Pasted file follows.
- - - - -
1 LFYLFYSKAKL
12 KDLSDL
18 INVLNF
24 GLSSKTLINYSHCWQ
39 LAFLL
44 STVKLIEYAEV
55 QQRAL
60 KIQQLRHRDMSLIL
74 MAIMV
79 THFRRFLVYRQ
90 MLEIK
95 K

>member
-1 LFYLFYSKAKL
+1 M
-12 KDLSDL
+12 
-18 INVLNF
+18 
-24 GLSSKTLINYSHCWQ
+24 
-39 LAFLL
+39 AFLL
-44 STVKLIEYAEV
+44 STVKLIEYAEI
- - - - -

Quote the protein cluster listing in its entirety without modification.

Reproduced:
1 LFYLFYSKAKL
12 KDLSDL
18 INVLNF
24 GLSSKTLINYSHCWQ
39 LAFLL
44 STVKLIEYAEV
55 QQRAL
60 KIQQLRHRDMSLIL
74 MAIMV
79 THFRRFLVYRQ
90 MLEIK
95 K

>member
-1 LFYLFYSKAKL
+1 M
-12 KDLSDL
+12 
-18 INVLNF
+18 
-24 GLSSKTLINYSHCWQ
+24 
-39 LAFLL
+39 AFLL
-44 STVKLIEYAEV
+44 STVKLIEYAEI